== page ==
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Clayton Christensen funeral arrangements, family statement released

SHARE Clayton Christensen funeral arrangements, family statement released

FILE - Clayton Christensen talks to people after giving his keynote speech at the Governor’s Utah Economic Summit at the Grand America Hotel in Salt Lake City on Thursday, April 3, 2014.

Kristin Murphy, Deseret News

SALT LAKE CITY — The funeral for Clayton Christensen, who pioneered the theory of disruptive innovation followed by Netflix CEO Reed Hastings and other business leaders, is scheduled on Saturday, Feb. 1, his family announced Sunday.

“Our hearts are heavy as we mourn the passing of Clayton Christensen,” said a statement released by his family, including his wife, Christine Christensen. “After a year of valiantly fighting leukemia, he passed away in Boston on Jan. 23, surrounded by his family. It has been our great privilege to call him our husband, father and friend.”

A viewing will be held Friday, Jan. 31, at the Belmont Chapel of The Church of Jesus Christ of Latter-day Saints, 15 Ledgewood Place, Belmont, Massachusetts.

On Saturday, Feb. 1, a viewing will held from 9:30-10:30 a.m. followed by the funeral at 11 a.m. at the Cambridge Chapel of The Church of Jesus Christ of Latter-day Saints, 65 Binney Street, Cambridge, Massachusetts.

“Our family is grateful for the outpouring of love and support we have received over the past few days,” the family statement added. “We are humbled by how many lives he has touched. Clayton felt his life would be measured by the individuals he helped and the ways in which he could serve those around him.”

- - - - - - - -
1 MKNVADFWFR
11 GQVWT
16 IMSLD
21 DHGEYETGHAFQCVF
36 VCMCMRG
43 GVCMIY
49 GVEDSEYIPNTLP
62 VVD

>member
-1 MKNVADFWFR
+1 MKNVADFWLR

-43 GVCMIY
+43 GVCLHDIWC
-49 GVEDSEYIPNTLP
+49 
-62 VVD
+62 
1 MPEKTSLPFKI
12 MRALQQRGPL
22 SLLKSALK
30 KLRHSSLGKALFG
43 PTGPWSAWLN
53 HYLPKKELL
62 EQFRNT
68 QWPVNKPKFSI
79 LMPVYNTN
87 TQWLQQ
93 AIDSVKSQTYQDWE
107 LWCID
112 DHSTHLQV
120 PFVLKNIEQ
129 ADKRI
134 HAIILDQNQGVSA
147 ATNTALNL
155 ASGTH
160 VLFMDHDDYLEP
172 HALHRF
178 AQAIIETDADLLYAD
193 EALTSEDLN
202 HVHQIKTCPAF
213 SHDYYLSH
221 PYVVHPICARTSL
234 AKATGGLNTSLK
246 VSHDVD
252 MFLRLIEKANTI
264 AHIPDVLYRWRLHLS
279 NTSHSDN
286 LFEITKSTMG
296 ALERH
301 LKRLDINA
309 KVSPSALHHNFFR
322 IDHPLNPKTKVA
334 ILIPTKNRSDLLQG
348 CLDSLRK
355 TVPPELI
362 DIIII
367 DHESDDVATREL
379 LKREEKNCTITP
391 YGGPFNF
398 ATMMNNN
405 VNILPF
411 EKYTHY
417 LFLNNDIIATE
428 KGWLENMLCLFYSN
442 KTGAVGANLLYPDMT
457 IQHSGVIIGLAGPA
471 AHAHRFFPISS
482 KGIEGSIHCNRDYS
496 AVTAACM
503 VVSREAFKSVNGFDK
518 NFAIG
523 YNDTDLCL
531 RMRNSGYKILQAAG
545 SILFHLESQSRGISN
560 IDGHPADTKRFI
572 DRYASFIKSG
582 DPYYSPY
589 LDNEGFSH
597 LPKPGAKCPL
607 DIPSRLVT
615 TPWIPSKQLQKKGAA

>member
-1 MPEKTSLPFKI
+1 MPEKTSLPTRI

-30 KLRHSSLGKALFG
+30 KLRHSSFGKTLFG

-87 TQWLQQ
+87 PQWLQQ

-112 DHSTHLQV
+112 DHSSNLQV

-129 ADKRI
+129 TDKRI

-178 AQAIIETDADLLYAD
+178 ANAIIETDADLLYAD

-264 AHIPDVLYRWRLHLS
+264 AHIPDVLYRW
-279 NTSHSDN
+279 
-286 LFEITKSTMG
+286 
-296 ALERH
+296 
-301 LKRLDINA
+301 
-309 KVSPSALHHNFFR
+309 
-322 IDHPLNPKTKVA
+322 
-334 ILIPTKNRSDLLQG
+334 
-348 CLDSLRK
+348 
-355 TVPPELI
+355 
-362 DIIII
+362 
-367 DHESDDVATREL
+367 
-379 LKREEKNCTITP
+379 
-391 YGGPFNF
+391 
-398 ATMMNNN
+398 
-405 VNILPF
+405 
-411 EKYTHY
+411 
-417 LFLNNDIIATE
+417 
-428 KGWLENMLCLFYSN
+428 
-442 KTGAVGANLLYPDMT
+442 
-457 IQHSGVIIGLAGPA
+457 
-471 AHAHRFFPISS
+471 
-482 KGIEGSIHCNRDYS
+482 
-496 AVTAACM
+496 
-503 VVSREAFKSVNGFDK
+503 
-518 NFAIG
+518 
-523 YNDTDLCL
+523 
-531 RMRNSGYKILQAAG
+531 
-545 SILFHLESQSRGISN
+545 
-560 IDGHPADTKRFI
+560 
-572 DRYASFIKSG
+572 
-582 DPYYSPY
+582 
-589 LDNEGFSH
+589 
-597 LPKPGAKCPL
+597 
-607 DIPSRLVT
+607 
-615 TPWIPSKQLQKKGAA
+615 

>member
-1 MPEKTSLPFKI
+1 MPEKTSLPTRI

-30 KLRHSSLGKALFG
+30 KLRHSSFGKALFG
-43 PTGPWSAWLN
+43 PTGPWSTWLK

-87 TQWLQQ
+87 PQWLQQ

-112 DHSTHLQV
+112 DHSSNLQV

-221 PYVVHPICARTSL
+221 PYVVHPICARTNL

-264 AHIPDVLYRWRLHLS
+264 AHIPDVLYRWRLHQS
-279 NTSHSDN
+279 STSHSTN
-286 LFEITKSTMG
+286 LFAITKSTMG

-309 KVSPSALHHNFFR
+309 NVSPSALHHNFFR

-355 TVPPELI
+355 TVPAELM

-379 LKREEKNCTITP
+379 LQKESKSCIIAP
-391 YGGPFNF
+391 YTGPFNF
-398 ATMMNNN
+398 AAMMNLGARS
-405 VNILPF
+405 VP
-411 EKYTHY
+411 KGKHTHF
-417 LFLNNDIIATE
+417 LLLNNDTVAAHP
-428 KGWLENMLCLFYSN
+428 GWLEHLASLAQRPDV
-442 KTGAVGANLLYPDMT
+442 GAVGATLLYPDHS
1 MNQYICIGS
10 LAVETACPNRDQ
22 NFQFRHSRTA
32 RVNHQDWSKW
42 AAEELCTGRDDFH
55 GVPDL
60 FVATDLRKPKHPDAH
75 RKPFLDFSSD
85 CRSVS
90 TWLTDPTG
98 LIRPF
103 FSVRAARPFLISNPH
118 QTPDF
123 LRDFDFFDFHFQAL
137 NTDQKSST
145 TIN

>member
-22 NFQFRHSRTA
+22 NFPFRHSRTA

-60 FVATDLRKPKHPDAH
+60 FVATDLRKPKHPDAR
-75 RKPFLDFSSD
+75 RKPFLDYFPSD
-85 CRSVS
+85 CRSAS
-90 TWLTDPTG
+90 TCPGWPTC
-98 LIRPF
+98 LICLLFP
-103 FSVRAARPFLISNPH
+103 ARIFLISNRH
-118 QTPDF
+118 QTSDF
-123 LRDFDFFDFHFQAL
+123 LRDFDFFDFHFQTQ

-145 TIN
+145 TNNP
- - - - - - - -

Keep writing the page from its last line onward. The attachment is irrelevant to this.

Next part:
Christensen was a Harvard professor whose landmark book, “The Innovator’s Dilemma,” revolutionized the business world. That and his additional works launched terms like “disruptive innovation” and disruption beyond the business world and into the zeitgeist of his era.

Christensen was inducted into the Thinkers50 Hall of Fame in 2019.

The Harvard Business School will hold a memorial service and reception at 2 p.m. on March 13 in Klarman Hall, Soldiers Field Road, Boston, Massachusetts.

The family invited those with personal stories to share to do so at: www.memoriesofclay.com.

It also invited donations in his honor to:

— The non-profit research institute he founded, the Clayton Christensen Institute for Disruptive Innovation.

— The Clayton Christensen Fund at Harvard Business School.

— The Verda Mae Christensen Fund at Brigham Young University.

“We are grieving,” the family added, “but are also celebrating the legacy of a man who has made an incredible and indelible impact on the worlds of business, of health care, of education, of economic development and beyond. He changed the way people think. He helped them grow. He encouraged them to focus on what is most important: defining and pursuing a meaningful, principled life.”